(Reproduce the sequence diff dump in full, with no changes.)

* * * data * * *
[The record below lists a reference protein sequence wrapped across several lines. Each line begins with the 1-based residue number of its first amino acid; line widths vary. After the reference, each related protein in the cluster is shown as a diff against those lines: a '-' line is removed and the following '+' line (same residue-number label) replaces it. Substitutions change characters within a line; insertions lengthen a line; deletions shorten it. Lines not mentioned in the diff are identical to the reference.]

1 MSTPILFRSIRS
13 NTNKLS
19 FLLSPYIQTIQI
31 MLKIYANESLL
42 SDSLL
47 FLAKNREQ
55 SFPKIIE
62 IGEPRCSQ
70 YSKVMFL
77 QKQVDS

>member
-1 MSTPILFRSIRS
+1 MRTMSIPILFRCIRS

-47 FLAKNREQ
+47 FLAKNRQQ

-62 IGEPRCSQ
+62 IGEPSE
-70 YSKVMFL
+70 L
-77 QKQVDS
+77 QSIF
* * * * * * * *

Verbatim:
[The record below lists a reference protein sequence wrapped across several lines. Each line begins with the 1-based residue number of its first amino acid; line widths vary. After the reference, each related protein in the cluster is shown as a diff against those lines: a '-' line is removed and the following '+' line (same residue-number label) replaces it. Substitutions change characters within a line; insertions lengthen a line; deletions shorten it. Lines not mentioned in the diff are identical to the reference.]

1 MSTPILFRSIRS
13 NTNKLS
19 FLLSPYIQTIQI
31 MLKIYANESLL
42 SDSLL
47 FLAKNREQ
55 SFPKIIE
62 IGEPRCSQ
70 YSKVMFL
77 QKQVDS

>member
-1 MSTPILFRSIRS
+1 MRTMSIPILFRCIRS

-47 FLAKNREQ
+47 FLAKNRQQ

-62 IGEPRCSQ
+62 IGEPSE
-70 YSKVMFL
+70 L
-77 QKQVDS
+77 QSIF